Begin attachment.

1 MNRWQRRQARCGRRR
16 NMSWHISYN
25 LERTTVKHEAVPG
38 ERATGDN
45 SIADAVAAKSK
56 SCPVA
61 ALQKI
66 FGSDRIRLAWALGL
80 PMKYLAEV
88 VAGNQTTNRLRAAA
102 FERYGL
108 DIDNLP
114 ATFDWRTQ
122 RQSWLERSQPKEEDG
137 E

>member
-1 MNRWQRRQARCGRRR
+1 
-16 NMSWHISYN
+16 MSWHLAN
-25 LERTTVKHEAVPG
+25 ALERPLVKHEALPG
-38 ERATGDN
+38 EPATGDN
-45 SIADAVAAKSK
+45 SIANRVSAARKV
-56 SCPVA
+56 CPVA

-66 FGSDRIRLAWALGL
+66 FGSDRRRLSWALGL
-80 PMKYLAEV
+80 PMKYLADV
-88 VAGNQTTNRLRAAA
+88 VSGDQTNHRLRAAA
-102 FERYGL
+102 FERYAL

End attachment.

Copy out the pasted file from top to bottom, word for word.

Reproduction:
1 MNRWQRRQARCGRRR
16 NMSWHISYN
25 LERTTVKHEAVPG
38 ERATGDN
45 SIADAVAAKSK
56 SCPVA
61 ALQKI
66 FGSDRIRLAWALGL
80 PMKYLAEV
88 VAGNQTTNRLRAAA
102 FERYGL
108 DIDNLP
114 ATFDWRTQ
122 RQSWLERSQPKEEDG
137 E

>member
-1 MNRWQRRQARCGRRR
+1 
-16 NMSWHISYN
+16 MSWHLAN
-25 LERTTVKHEAVPG
+25 ALERPLVKHEALPG
-38 ERATGDN
+38 EPATGDN
-45 SIADAVAAKSK
+45 SIANRVSAARKV
-56 SCPVA
+56 CPVA

-66 FGSDRIRLAWALGL
+66 FGSDRRRLSWALGL
-80 PMKYLAEV
+80 PMKYLADV
-88 VAGNQTTNRLRAAA
+88 VSGDQTNHRLRAAA
-102 FERYGL
+102 FERYAL